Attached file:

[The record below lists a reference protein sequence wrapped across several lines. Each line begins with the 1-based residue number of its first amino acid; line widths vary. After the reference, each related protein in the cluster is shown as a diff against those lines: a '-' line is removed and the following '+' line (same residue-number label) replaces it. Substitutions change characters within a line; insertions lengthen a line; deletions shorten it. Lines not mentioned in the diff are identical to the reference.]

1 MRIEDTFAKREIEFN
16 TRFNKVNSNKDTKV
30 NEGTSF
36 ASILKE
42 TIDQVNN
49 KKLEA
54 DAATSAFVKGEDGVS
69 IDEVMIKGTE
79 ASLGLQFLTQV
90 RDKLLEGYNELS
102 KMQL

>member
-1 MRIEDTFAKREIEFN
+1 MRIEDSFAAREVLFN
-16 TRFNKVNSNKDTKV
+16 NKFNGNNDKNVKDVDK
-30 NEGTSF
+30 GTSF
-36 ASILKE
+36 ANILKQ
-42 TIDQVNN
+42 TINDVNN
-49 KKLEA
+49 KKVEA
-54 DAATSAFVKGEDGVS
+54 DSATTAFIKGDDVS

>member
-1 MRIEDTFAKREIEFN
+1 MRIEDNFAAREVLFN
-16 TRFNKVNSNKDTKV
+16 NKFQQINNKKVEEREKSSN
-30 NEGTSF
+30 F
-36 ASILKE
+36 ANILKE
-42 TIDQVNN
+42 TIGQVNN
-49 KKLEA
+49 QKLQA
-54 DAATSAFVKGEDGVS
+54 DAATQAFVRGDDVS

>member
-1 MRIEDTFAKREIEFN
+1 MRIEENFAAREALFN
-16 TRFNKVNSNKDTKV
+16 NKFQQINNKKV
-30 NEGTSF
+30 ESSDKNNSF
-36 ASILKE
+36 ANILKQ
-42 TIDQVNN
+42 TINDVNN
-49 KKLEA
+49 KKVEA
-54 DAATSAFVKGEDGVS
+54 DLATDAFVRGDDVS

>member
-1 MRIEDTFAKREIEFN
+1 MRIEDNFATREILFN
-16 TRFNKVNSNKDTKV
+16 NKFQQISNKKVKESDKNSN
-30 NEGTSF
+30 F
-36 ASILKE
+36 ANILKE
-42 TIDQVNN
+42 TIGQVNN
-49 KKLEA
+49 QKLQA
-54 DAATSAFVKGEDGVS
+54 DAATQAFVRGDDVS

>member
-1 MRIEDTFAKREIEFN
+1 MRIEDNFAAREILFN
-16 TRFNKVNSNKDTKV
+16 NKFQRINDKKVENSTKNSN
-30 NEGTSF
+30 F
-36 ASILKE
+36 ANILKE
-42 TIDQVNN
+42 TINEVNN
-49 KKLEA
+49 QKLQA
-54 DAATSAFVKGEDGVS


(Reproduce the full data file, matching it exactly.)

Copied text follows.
[The record below lists a reference protein sequence wrapped across several lines. Each line begins with the 1-based residue number of its first amino acid; line widths vary. After the reference, each related protein in the cluster is shown as a diff against those lines: a '-' line is removed and the following '+' line (same residue-number label) replaces it. Substitutions change characters within a line; insertions lengthen a line; deletions shorten it. Lines not mentioned in the diff are identical to the reference.]

1 MRIEDTFAKREIEFN
16 TRFNKVNSNKDTKV
30 NEGTSF
36 ASILKE
42 TIDQVNN
49 KKLEA
54 DAATSAFVKGEDGVS
69 IDEVMIKGTE
79 ASLGLQFLTQV
90 RDKLLEGYNELS
102 KMQL

>member
-1 MRIEDTFAKREIEFN
+1 MRIEDSFAAREVLFN
-16 TRFNKVNSNKDTKV
+16 NKFNGNNDKNVKDVDK
-30 NEGTSF
+30 GTSF
-36 ASILKE
+36 ANILKQ
-42 TIDQVNN
+42 TINDVNN
-49 KKLEA
+49 KKVEA
-54 DAATSAFVKGEDGVS
+54 DSATTAFIKGDDVS

>member
-1 MRIEDTFAKREIEFN
+1 MRIEDNFAAREVLFN
-16 TRFNKVNSNKDTKV
+16 NKFQQINNKKVEEREKSSN
-30 NEGTSF
+30 F
-36 ASILKE
+36 ANILKE
-42 TIDQVNN
+42 TIGQVNN
-49 KKLEA
+49 QKLQA
-54 DAATSAFVKGEDGVS
+54 DAATQAFVRGDDVS

>member
-1 MRIEDTFAKREIEFN
+1 MRIEENFAAREALFN
-16 TRFNKVNSNKDTKV
+16 NKFQQINNKKV
-30 NEGTSF
+30 ESSDKNNSF
-36 ASILKE
+36 ANILKQ
-42 TIDQVNN
+42 TINDVNN
-49 KKLEA
+49 KKVEA
-54 DAATSAFVKGEDGVS
+54 DLATDAFVRGDDVS

>member
-1 MRIEDTFAKREIEFN
+1 MRIEDNFATREILFN
-16 TRFNKVNSNKDTKV
+16 NKFQQISNKKVKESDKNSN
-30 NEGTSF
+30 F
-36 ASILKE
+36 ANILKE
-42 TIDQVNN
+42 TIGQVNN
-49 KKLEA
+49 QKLQA
-54 DAATSAFVKGEDGVS
+54 DAATQAFVRGDDVS

>member
-1 MRIEDTFAKREIEFN
+1 MRIEDNFAAREILFN
-16 TRFNKVNSNKDTKV
+16 NKFQRINDKKVENSTKNSN
-30 NEGTSF
+30 F
-36 ASILKE
+36 ANILKE
-42 TIDQVNN
+42 TINEVNN
-49 KKLEA
+49 QKLQA
-54 DAATSAFVKGEDGVS